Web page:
Auto loans need an overhaul

If you’re a regular reader of mine, you know I love subscription business models. I have a meal box subscription, a clothing subscription, a cosmetic sample subscription, two self-improvement program memberships, a daily guided meditation subscription and a yoga studio monthly membership. I get my tunes from an Apple Music subscription and watch TV with my Sling subscription. Anything else I need to buy is probably delivered free thanks to my Amazon Prime membership.

It’s no surprise that when I recently saw a commercial for Canvas, a car subscription, it caught my attention.

At the risk of never being allowed inside a credit union event ever again, I must say car subscriptions are intriguing. Lease deals aren’t as good as they used to be, and as interest rates rise, financing a purchase is increasingly unattractive. I have a couple of years left on my current auto loan, and according to Kelly Blue Book, my vehicle has some decent equity. Still, it’s a depreciating asset. Eventually I won’t have a car payment, which will be nice for my budget, but it won’t be long before it’s worthless and unreliable.

Canvas is financed through Ford credit and offers Ford and Lincoln vehicles. Most other manufacturers have similar subscription models, even Porsche. (Midlife crisis, anyone?) The obvious benefit is the ability to swap out a different car whenever you’d like. At this point, I’d be satisfied with a new car every 36 months, which a lease provides, but we all know consumer tastes change without realizing it. I used to be perfectly happy with a modest CD collection. Now I can’t imagine not having access to the entire iTunes library whenever I want it. It probably wouldn’t take long for me to accept swapping out a new car every few months as the new norm.

A benefit I didn’t expect, but find extremely attractive, is the bundling of insurance, maintenance and roadside assistance into the monthly fee. Like my mortgage lender, which won my business primarily because it packaged my mortgage payment, insurance and all taxes into my monthly payment, a personal transportation bundle sounds awesome. Simplify is the name of my financial management game, even if I have to pay a little extra to get it.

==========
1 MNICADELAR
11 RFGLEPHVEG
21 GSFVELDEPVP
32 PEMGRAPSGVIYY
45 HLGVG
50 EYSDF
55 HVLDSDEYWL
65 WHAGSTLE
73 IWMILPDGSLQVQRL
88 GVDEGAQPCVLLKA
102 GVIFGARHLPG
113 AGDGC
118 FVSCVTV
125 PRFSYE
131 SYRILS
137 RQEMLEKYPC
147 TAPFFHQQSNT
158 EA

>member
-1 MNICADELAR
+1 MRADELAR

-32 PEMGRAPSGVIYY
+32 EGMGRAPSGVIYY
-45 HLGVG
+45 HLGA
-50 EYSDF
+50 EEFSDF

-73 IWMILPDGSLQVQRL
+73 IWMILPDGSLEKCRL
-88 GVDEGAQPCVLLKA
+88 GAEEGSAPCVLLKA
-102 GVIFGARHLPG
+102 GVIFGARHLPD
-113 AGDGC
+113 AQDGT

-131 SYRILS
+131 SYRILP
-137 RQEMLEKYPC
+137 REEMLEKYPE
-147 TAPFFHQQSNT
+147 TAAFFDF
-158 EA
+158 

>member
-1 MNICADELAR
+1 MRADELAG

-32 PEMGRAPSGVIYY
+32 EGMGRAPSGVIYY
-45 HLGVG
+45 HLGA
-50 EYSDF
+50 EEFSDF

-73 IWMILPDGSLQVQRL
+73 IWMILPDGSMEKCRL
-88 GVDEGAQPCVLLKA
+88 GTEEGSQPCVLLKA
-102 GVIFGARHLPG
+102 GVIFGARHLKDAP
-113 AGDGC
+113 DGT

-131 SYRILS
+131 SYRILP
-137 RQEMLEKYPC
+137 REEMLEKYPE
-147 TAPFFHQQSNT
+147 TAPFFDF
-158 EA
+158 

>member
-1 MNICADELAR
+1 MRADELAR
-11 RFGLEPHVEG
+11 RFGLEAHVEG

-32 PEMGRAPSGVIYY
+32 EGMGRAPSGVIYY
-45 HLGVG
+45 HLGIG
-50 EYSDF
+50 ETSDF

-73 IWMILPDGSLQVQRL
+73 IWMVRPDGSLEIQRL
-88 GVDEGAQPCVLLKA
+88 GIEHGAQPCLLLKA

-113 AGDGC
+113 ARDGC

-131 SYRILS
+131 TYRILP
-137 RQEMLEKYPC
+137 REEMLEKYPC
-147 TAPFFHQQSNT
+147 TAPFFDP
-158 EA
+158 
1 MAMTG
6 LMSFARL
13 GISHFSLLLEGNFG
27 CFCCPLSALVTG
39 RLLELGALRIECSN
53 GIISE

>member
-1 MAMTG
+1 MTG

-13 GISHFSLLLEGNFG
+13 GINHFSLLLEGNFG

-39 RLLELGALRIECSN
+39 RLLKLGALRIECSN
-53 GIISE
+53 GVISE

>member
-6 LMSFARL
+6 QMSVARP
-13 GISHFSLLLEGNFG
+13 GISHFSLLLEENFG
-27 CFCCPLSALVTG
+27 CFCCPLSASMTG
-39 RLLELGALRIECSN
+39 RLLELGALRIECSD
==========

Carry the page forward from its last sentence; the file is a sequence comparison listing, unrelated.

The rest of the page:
However, at this point, the subscription rate is too high. The monthly subscription I’d be willing to pay from Canvas only offers returned lease vehicles from 2015. Heck, that’s only slightly newer than my current vehicle. Subscriptions are supposed to be fun. New is fun. Somebody’s leftover lease is lame.

Car subscriptions are currently priced for early adopters. Eventually, the price will drop to the point where it will be a better deal than financing a purchase. When it does, my auto lending days may be over.

That sounds scary enough for credit unions, but here’s something that’s terrifying: I’m old. I may seem young to retiring baby boomers, but at 48, I’m mathematically over the hill. If an aging GenXer is eyeing auto subscriptions, what chance does a credit union have trying to convince an immediate gratification seeking millennial or member of Gen Z to sign on the auto loan dotted line?

All is not lost. These subscriptions are financed by manufacturers, and we know their history. They love to finance vehicles … until they don’t. Credit unions found creative solutions that solved the need for dealer financing in the 1990s with CU Direct’s CUDL and other indirect lending platforms. If credit unions harness that same innovative spirit, I’m confident we can find a way to transition into the subscription economy.

Heather Anderson

Heather Anderson

Heather Anderson is co-founder of OmniChannel Communications, a marketing company that serves fintech and asset/liability management firms. Previously, she was executive editor of Credit Union Times. She has more ... Web: Details